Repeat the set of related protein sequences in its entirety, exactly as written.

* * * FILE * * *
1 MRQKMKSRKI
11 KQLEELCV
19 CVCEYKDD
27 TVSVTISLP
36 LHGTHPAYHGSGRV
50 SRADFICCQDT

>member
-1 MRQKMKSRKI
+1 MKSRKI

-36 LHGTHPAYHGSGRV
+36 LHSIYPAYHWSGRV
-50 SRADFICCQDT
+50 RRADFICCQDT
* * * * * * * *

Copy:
1 MRQKMKSRKI
11 KQLEELCV
19 CVCEYKDD
27 TVSVTISLP
36 LHGTHPAYHGSGRV
50 SRADFICCQDT

>member
-1 MRQKMKSRKI
+1 MKSRKI

-36 LHGTHPAYHGSGRV
+36 LHSIYPAYHWSGRV
-50 SRADFICCQDT
+50 RRADFICCQDT